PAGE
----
The last year was a consistently disappointing one as far as the First Boat was concerned – the performance of the lower boats, however, was most promising, particularly the Second Boat in the Mays, when the crew narrowly missed their oars.
The present year has started under the most favourable conditions, for a member of the Club, I. M. Lang, has been elected president of the CUBC. We have a substantial residue of old members and our intake of freshman has been most encouraging. The result is that the Club is numerically stronger now than it has been for many years, and much keenness, enthusiasm and willingness is evident amongst all members. We hope, therefore, but we can look forward with justified confidence to a successful year’s rowing.
The Club started the year somewhat depleted in numbers. The memory of the previous year’s unsatisfactory and dispirited performances served to show how easy it was to allow the fortunes of the Club to slip into a gentle decline, and so the immediate aim this season was numerical strength at all costs. We hoped that by the end of the year we should begin to reap the advantage of this increased membership, but we all realised that it was a hope and not a certainty, and that in the last resort the success of the Club depended on our own keenness, happiness and individual loyalty.
25 freshman responded to the call as full-time rowing members – a further sixteen joined us in the May Term and enabled us to muster seven crews, six of which rowed in the May Races. This marked the achievement of our immediate objective and also constituted something of a record, for it is the first time that Caius has ever had six crews rowing in the Mays. We were pleased that many of those joining us in the Easter Term were second- and third-year men, and as the year progressed, there was much encouraging evidence to show that the Boat Club’s performances were being watched, and the efforts of its members, albeit sometimes unsuccessful, appreciating to a much greater extent – indeed, one of the features of this year has been the consistent mutual support of the various Amalgamated Clubs in Caius for each other, and for our part, we hope that interest in rowing is no longer the specific preserve of oarsmen alone.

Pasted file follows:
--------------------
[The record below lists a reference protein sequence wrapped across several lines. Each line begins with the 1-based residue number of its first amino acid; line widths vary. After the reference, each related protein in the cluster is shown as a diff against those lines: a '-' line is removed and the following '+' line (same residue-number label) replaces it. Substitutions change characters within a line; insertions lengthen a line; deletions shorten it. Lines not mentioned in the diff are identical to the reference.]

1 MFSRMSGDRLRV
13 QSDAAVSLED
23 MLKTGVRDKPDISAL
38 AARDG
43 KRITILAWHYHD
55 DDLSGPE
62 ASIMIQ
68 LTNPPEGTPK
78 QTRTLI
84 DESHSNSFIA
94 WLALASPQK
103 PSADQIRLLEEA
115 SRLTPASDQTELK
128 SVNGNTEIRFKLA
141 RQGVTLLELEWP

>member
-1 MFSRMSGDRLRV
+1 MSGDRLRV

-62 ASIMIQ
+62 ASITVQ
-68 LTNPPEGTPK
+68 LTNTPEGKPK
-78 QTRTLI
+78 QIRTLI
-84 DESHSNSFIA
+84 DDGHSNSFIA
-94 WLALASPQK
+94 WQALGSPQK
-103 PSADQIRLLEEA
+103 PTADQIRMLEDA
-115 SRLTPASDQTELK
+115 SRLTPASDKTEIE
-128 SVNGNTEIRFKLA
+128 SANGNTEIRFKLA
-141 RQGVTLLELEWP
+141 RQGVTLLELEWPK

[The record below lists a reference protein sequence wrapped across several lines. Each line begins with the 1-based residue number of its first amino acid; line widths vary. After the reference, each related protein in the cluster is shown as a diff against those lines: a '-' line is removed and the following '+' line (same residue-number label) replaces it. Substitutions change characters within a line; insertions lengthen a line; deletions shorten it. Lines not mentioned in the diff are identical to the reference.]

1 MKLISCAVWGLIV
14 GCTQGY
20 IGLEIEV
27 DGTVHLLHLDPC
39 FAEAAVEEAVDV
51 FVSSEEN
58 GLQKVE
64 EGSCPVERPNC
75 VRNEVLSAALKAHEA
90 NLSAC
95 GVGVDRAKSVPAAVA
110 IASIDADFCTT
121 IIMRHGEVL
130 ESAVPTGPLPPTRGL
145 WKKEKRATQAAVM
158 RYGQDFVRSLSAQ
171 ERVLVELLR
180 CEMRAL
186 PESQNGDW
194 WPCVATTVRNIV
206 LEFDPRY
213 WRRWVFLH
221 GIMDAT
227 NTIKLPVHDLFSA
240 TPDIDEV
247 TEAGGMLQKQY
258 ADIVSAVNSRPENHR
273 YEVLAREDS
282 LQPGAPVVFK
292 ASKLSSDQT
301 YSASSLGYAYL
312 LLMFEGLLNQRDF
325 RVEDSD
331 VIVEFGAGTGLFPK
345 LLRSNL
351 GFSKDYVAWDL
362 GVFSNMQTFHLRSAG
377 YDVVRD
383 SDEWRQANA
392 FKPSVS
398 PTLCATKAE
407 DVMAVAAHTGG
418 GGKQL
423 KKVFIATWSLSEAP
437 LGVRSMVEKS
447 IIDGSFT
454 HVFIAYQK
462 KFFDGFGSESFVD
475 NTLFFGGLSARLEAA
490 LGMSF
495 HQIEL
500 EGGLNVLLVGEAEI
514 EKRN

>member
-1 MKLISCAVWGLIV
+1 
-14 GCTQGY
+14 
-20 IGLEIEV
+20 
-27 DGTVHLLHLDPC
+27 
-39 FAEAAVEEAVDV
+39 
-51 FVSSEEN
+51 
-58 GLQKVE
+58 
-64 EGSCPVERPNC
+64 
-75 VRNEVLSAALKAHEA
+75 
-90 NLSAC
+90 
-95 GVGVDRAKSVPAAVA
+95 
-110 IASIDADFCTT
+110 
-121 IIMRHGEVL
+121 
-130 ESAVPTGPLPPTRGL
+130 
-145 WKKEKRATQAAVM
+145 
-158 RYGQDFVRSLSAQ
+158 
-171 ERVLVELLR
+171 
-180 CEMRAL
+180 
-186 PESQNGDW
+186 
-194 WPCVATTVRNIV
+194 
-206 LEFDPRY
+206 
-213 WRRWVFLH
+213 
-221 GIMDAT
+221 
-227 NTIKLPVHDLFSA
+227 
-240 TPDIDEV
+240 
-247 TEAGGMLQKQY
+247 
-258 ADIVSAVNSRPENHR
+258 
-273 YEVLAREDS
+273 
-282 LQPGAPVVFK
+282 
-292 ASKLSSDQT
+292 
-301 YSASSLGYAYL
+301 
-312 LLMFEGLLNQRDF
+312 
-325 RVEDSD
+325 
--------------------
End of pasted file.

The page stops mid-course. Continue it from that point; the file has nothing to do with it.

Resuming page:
We were fortunate at the start of the year in that Ian Lang was elected President of the CUBC, but he was not destined to complete his term of office as he was called up early in the Lent Term before the Boat Race was held. John Walker rowed in the second Trial Eight and we must congratulate him on being awarded his Trial Cap in his first year. We entered five boats for the Fairbairn Race, an increase of two on the previous year. The First Boat dropped to 13th in a somewhat unspectacular row, but it was never a very powerful crew and seemed unable to race in a really full-blooded fashion. The Second Boat went up one place but was not outstanding. The Third Boat put up the best performance by going up eight places to 45th, which was a welcome indication of the racing ability of John Knight as a stroke. The Fourth and Fifth Boat came in 64th and 76th respectively, the latter being stroked by Brian Sitch, who, with a very rough and untrained crew behind him, brought them home as a rating of 36 – we were to see more of this later in the year.